News of an escalation in the U.S.-China cybersecurity case comes as credit card-linked credit card and debit card transactions are growing faster in the digital age. Total global card transactions rose 13 percent to $9.8 trillion in 2016, according to the Coalition for Retail Payment Services.
Card-linked credit and debit card sales increased 15 percent in the last quarter of 2016, increasing to more than $1 trillion. This compares to a 16 percent increase in total transactions and a 16 percent increase in card-linked sales the previous quarter.
Whether this story is good news or bad news depends on what you consider to be unique factors at play in the announcement. While the charges include information about “very sophisticated actors” and “regions of China that sought to steal from U.S. merchants,” there are still questions about who exactly is the target and who benefits from the cyber attacks.
Already, countries like China and Russia have stepped up their acts against a range of entities that attack their computer systems and steal classified information, and “trolling” messages to attack U.S. officials that may possibly lead to spread of information that harms their political interests. Given this kind of nature in the world of cyber espionage, is it different that a variety of online entities in various geographic locations may become active in the same activity and who gains from those efforts?
Even though “Chinese hacking” is mentioned in the statement of the FBI report, researchers continue to study the practice’s scope as the country has little record of practicing outside its borders for success. The investigation into the economic damage from the 2014 hacking attack on the federal government reportedly stated that the hacks generated around $48 million.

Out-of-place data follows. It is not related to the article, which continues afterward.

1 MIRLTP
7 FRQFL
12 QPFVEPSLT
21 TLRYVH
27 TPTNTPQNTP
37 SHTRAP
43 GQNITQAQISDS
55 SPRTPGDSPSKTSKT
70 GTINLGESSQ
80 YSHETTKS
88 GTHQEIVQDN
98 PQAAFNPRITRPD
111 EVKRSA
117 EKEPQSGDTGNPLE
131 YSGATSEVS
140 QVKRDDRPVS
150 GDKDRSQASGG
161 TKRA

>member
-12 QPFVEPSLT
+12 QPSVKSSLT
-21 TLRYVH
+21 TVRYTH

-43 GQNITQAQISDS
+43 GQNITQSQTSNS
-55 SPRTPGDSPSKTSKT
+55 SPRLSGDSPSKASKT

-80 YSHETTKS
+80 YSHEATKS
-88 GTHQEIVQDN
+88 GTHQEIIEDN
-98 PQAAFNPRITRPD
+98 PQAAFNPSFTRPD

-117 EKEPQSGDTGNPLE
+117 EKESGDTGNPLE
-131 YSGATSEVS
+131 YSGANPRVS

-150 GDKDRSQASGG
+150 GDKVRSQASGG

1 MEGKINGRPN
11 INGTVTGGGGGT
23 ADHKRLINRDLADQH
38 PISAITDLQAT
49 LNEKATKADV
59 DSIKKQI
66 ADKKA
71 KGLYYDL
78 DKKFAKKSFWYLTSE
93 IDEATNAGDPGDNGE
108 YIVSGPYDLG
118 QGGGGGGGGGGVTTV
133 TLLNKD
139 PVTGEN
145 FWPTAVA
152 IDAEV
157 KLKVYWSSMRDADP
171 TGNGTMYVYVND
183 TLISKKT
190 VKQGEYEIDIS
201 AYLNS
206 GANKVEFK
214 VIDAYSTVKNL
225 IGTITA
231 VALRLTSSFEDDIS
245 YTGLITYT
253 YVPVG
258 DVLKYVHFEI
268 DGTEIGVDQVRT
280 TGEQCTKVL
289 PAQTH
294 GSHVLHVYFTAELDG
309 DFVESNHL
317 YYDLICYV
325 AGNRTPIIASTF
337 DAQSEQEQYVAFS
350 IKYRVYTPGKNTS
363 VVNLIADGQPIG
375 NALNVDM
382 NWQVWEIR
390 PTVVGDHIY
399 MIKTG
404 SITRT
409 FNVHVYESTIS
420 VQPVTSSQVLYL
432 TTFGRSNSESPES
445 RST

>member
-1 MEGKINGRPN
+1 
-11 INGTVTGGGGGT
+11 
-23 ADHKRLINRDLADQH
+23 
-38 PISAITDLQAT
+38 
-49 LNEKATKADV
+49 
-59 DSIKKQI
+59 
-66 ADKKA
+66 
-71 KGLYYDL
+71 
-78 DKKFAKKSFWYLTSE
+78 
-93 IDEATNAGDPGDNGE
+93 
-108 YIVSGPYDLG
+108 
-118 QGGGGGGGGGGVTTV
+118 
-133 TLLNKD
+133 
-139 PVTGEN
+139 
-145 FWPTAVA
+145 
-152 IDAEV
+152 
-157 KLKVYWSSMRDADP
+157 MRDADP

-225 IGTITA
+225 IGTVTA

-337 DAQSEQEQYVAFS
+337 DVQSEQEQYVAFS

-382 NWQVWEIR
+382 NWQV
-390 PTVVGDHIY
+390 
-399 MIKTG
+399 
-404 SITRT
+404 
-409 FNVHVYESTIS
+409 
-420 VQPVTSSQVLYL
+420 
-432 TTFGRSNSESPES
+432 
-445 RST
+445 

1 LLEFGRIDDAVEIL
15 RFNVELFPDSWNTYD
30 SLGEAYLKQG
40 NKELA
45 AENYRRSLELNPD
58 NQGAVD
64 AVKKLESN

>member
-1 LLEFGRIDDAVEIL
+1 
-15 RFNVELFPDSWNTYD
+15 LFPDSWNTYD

So can we predict how these types of incidents could affect U.S. companies? Possibly. Chinese enterprises may be looking to gain a certain economic advantage over their U.S. competitors. Russia, too, is active in the cyber espionage arena that may or may not ultimately be in the best interest of the United States.
The data breaches related to Target and JP Morgan Bank are recent examples, and U.S. businesses may attempt to monetize data stolen by a potential adversary. However, the many ways data get compromised is not always clearcut. Cyber criminals often target specific data, places, or people, and may be more selective about whom to access data they could financially profit from.
Another issue is the often blurred lines between activities conducted by legitimate companies that require digital transactions and those that likely violate foreign or domestic laws. There may also be an impact from foreign political challenges within the U.S. such as the fallout from the situation involving Donald Trump’s ban on immigrants from certain Muslim countries.
Andrea Miteski, PhD and MD in the field of reinsurance. Long term senior insurance executive with specialization of reinsurance optimization.